Heat Transport from On-demand Single-Electron Sources
The controlled injection of quantized charge excitations from single-electron emitters into nanoscopic conductors sets the basis for many important applications ranging from metrology to the emerging field of quantum optics with electrons. Successful implementation of these applications relies not only on achieving control on the precision of the particle emission, but also on the energetic properties of the injected particles. These fundamental properties are reflected in transport observables such as time-resolved charge and energy current, as well as the spectral, i.e. energy-resolved current, or the zero-frequency correlators of charge and energy currents, thereby providing a tool for transport spectroscopy.
This thesis deals with two important aspects of the characterization of different time-dependently driven single-electron sources (SES): it provides (i) a detailed analysis of the aforementioned observables and (ii) proposals for the readout of such transport properties. First, we analyze in detail the transport observables in three different SESs. The SESs differ by the characteristics of the applied time-dependent driving voltage and by the degree of particle confinement in the driven conductor; their common feature is that pulses of quantized charge are produced going along with a minimal excitation of the Fermi sea. We point out the impact of the device design and of tunable external pa- rameters, such as temperature, on the transport observables. Second, we the- oretically propose ways to experimentally access the transport observables. Charge transport observables are standardly detected for different kinds of sources. In contrast, energy transport–particularly energy-current noise– is more difficult to access experimentally. We propose a setup for the detection of fluctuating charge and energy currents, as well as their correlations, generated by a SES, via reading out frequency-dependent electrochemical- potential and temperature fluctuations in a probe contact. Furthermore, in a second proposal, we investigate how to access the spectral current, giving access to the particles’ energy distribution, in an energy-selective detector setup. More specifically, we propose to readout modifications of thermoelectric response coefficients due to the time-dependent driving as a measure of the spectral current. However, importantly, this type of setup also opens completely novel routes: we find that SESs can be used as probes to sense until now unexplored quantum screening effects in thermoelectric transport.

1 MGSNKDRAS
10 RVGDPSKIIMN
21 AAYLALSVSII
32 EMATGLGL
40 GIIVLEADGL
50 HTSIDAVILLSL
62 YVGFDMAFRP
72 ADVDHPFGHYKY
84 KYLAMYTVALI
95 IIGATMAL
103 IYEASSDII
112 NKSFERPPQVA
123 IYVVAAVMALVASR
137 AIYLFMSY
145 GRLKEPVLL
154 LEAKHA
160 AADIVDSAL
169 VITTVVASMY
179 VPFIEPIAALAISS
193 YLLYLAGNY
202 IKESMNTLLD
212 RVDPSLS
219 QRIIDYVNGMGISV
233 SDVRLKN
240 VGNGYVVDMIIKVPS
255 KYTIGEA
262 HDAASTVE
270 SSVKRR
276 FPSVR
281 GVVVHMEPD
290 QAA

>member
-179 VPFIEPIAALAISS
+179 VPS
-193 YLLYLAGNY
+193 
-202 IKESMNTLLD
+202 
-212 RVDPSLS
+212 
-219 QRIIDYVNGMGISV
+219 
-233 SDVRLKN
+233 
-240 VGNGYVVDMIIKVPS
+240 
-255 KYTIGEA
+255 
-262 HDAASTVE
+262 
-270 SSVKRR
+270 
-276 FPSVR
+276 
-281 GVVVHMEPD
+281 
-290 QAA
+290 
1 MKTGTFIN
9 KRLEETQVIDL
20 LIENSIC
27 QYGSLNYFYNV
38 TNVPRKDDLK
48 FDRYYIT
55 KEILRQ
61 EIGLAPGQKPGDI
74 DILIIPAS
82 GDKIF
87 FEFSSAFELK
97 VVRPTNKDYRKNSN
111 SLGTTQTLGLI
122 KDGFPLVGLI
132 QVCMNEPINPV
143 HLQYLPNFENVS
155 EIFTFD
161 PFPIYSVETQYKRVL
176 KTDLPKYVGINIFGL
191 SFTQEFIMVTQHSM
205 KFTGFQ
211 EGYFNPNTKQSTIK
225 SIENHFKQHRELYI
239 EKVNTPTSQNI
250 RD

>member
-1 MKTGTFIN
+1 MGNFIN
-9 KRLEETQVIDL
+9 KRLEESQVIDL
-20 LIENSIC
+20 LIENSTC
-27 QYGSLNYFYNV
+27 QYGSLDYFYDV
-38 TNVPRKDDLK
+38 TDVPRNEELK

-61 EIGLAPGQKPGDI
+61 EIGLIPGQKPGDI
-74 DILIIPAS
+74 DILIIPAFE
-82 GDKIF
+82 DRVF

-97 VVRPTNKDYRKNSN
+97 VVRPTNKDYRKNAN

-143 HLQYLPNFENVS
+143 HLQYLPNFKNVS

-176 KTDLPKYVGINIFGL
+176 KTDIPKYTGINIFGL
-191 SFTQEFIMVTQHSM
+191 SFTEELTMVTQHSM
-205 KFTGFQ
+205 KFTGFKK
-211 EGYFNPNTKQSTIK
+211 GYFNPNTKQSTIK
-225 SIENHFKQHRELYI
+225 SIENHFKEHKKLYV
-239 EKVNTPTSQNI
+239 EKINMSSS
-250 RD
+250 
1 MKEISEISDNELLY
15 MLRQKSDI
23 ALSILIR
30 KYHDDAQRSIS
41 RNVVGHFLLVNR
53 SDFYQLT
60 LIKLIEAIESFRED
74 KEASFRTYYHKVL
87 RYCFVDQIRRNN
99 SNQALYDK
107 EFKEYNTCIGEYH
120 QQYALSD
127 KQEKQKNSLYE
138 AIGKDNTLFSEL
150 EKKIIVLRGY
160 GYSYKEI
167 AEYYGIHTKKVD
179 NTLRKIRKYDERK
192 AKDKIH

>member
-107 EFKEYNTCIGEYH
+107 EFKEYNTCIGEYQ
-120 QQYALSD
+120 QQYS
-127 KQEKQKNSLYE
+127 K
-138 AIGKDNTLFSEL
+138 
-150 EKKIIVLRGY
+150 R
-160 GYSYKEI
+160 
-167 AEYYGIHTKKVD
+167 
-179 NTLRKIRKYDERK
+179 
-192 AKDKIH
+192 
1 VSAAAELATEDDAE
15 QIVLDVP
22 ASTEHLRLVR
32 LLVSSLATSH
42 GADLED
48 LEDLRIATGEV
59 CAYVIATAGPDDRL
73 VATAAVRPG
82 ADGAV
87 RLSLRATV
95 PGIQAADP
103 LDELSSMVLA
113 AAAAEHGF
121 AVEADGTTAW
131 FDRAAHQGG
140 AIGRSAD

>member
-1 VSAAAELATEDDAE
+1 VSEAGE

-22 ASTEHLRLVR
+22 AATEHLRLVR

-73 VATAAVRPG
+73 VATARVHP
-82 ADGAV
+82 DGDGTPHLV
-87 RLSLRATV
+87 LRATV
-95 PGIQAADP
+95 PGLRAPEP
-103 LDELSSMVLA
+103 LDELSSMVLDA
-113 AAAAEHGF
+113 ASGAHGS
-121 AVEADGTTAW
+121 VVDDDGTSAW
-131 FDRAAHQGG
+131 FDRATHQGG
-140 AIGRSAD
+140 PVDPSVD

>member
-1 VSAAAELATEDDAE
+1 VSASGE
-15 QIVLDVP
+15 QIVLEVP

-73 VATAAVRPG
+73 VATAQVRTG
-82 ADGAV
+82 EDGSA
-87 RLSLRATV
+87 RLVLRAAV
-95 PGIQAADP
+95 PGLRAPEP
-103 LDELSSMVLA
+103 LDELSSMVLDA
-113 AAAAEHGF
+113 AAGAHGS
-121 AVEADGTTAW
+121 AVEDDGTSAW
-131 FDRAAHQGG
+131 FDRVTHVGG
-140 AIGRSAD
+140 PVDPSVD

fluctuations and noise
charge and heat currents
in Kollektorn (A423), MC2, Kemivägen 9, Chalmers, Göteborg
Opponent: Dr. Fabio Taddei, Scuola Normale Superiore and Instituto Nanoscienze-CNR, Pisa, Italy